By sebastianokelly

The last four years of Amedeo Guillet’s life were increasingly spent in Rome, and he slowly wound down. His house was an early Sixties apartment in northern Rome off the Via Cassia, near Tomba di Nerone, now covered in housing, but he recalled foxhunting over its hills in the Thirties.
It was after a day’s foxhunting in the Roman countryside near Viterbo in pouring rain that we stopped off for an ice-cream – a characteristically perverse choice, on Amedeo’s part. In a banal, plasticky bar Amedeo suddenly said to me:  “You know, Mussolini was really quite impressive with a small audience.” He was recalling his first encounter with the Duce, along with other young officers, after returning from the Conquest of Abyssinia in 1936. “It was only when he got on the balcony and started playing to the mob that the actor revealed himself.”

Amedeo’s lovely house at Kentstown, in County Meath, Ireland. Each room chronicled episodes of his life. The top left hand widows are those of the ‘Blue Bedroom’, where I wrote most of the book.

My daughters – le due figliole – Anna and Emily, with Amedeo in a pub in Trim, Co Meath. This is where Wellington came from, and a large monument dominates the town. Amedeo delighted in repeating that Wellington was indignant to be considered Irish just because he was born there: “If I were born in a stable would you call me a horse.”

Emily and Amedeo beside the old abbey at Trim. The children grew up on Amedeo stories and had that bond that grows so naturally between great age and childhood. He was certainly one of them, rather than one of the boring middle-aged grown-ups. They gave him a plastic figure of Zorro on a horse they had found in Agropoli market, and it was greatly appreciated, placed amid the silver-framed photos of Indira Gandhi and Principe Umberto in his dining room.

Amedeo celebrates his 100th birthday, February 7 2009, at the Italian Officers’ club in the Palazzo Barberini in Rome. It was a last gathering of his friends, and members of the Italian royal family, which he had so loyally served. Here are Ambassador Marchese Fabrizio Rossi Longhi, with Amedeo’s eldest son Paolo and, with the beard, the Duke of Aosta. Friends gathered from Italy, Ireland, England, Yemen, Eritrea, India, the USA and the Middle East. Amedeo sat on a vast ornate armchair, as though a Barberini pope himself. But the occasion was a triumph of will over the aches and pains that assailed him, and he left as soon as he decently could after having done his duty a final time.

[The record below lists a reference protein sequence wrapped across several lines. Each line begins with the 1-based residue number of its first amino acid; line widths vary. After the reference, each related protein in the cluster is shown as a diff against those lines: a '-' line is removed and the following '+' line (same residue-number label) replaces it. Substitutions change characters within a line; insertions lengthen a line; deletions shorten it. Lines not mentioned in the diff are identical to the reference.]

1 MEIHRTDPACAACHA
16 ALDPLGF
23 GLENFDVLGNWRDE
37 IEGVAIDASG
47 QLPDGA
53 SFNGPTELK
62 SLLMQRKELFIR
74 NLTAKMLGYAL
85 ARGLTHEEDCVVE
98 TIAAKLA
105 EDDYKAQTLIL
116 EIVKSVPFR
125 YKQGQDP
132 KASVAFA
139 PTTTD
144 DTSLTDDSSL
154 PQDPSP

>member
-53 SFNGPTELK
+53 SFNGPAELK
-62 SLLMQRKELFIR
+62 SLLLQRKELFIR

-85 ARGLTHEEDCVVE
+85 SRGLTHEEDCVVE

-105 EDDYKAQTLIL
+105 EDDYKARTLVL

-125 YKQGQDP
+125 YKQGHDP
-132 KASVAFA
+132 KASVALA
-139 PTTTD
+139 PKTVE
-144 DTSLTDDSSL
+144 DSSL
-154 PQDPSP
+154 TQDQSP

Amedeo, with Dr Paolo Guillet, his eldest son, and daughter-in-law Suzanne.

Dan Vittorio Segre, author of the bestseller Memoirs of a Fortunate Jew and La Guerra Privata del Tenente Guillet, greets his old friend Amedeo, who he first met when serving with the British army in Naples, 1943.

Vassili Kiriakakos, a Greek Eritrean, and Colonel Mongelli, who made a film documentary about Amedeo and was a devoted attendant during the final years, with Major Ed Jeep, of the US marine corps.

Sancho Panza takes his leave … It was always very difficult to find presents for Amedeo that he might actually like, but I found some chocolates at Hampton Court with the portraits of Henry VIII’s six wives and he enjoyed the mnemonic of the women’s fate: divorziata, decapitata, morta; divorziata, decapitata, sopravvissuta …

 The Funeral

Amedeo’s funeral was a small affair in Capua, north of Naples, the little city where he had grown up on the River Volturno, where he crossed German lines in September 1943, to rejoin his king – and, as it happened, the Allied cause.

Capua, of course, wasn’t going to let its famous son pass away without noting the occasion. Dignitaries and a guard of honour marked the occasion.

Amedeo was adamant that he should be buried with the mane and tail of his wonderful Arab stallion Nasr, a parting gift from the Imam of Yemen when he ceased to be Italian ambassador in 1960. Characteristically, he had arranged almost everything, even ordering the marble epitaph for his tomb. As a result, workmen had to remove bricks from the outside wall to fit the casket or risk breaking it.

The flowers in the centre are from King Abdullah and others of the Hashemite ruling family in Jordan, who had a particular affection for Amedeo. He is buried with his father and mother, Bice, and Uncle Amedeo, the army corps commander, who had been such an influence on his life and who had made him his heir.


Mary Soames, Winston Churchill’s surviving child, and Sebastian O’Kelly give a talk for 120 guests at the Italian Cultural Institute in London in April 4 2011. Lady Soames and her husband Christopher had befriended the Guillets in Jordan during the 1960s. Alfredo Guillet came from Rome for the occasion. Emily O’Kelly is on the right, operating the projector.

Eritrean ambassador to the UK Tesfamicael Gerahtu, Sebastian O’Kelly, Mary Soames, Dott Presenti, of the Italian Cultural Institute, and Amedeo’s second son, Alfredo.

  1. Luigi Primavera says:

    Grazie, Signore Guillet.
    Perché è grazie a Uomini come Lei che Io riesco sempre a trovare la forza per andare avanti, pescando profondamente nel valore della dignità, umiltà, coraggio.

    Sono di Ercolano, ma in giro per il Mondo.
    Nelle prossime festività natalizie passerò a trovarla.

    Per renderle onore.
    Per ringraziarla.

    Luigi Primavera

  2. Wigi says:

    Thank you! I have just read Amedeo by Sebastian O’Kelly.
    I am from Africa.

    Thank you Thank you Thank you Signeur Guillet… What an inspiring man of such principal and understanding!

    I feel blessed to have met you through this wonderful book.

    God Bless you All